ISSN : 1301-5680
e-ISSN : 2149-8156
Turkish Journal of Thoracic and Cardiovascular Surgery     
Koroner arter baypas greftlemede tahmini glomerüler filtrasyon hızının güvenilirliği
Ozan Onur Balkanay, Deniz Göksedef, Suat Nail Ömeroğlu, Gökhan İpek
Department of Cardiovascular Surgery, İstanbul University, Cerrahpaşa Medical Faculty, İstanbul, Turkey
DOI : 10.5606/tgkdc.dergisi.2016.12100

Abstract

Background: In this study, we investigated the reliability of the estimated creatinine clearance and glomerular filtration rate in patients undergoing on-pump coronary artery bypass grafting.

Methods: A total of 167 patients (124 males, 43 females; mean age 60.9±9.4 years; range, 35 to 83 years) who underwent on-pump coronary artery bypass grafting in our clinic between January 2009 and January 2011 were enrolled in the study. Demographic characteristics of the patients, creatinine clearance rates measured with 24-hour urine collection, and estimated renal function, and glomerular filtration rates according to the formulas of Cockcroft-Gault, Modification of Diet in Renal Disease-four variables and six variables, Jelliffe-1972, Jelliffe-1973, Mawer, Bjornsson, and Gates of preoperative and postoperative first and fifthdays were retrospectively analyzed.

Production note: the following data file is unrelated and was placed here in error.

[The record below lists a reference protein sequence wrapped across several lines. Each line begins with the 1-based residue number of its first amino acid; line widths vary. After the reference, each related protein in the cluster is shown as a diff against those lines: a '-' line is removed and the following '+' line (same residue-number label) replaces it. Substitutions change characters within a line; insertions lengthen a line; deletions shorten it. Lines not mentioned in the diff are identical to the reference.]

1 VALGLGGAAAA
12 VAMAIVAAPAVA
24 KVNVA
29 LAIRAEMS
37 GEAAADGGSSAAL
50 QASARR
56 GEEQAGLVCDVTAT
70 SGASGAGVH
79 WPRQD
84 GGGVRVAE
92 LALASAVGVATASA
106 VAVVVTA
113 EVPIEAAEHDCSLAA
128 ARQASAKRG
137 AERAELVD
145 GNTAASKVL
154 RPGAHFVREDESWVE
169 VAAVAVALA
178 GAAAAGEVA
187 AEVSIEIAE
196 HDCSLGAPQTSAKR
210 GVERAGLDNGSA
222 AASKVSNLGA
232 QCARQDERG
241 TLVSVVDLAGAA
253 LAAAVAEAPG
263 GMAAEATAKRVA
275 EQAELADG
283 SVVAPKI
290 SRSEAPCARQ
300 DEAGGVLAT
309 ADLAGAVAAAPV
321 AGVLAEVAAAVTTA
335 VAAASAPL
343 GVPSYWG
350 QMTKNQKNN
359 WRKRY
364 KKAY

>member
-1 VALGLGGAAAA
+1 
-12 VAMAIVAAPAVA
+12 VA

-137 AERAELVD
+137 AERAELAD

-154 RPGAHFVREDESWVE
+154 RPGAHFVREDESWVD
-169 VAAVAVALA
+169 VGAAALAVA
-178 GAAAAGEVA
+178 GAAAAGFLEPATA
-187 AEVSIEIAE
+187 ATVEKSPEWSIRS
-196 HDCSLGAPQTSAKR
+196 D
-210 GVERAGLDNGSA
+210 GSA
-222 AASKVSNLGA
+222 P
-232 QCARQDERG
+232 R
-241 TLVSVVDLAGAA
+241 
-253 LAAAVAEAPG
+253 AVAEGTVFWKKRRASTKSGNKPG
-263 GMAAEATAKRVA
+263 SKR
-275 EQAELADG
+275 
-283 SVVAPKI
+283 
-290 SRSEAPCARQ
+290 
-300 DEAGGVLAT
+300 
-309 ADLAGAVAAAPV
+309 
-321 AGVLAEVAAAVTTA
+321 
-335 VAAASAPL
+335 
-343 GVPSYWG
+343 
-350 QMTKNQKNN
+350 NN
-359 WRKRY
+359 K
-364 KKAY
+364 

Results: Among all estimated renal function and glomerular filtration rate equations, the Cockcroft-Gault formula yielded the most significant results for the creatinine clearance rate for all periods.

Conclusion: Our study results suggest that the Cockcroft- Gault equation can be reliably used in the evaluation of kidney functions of patients undergoing coronary artery bypass grafting.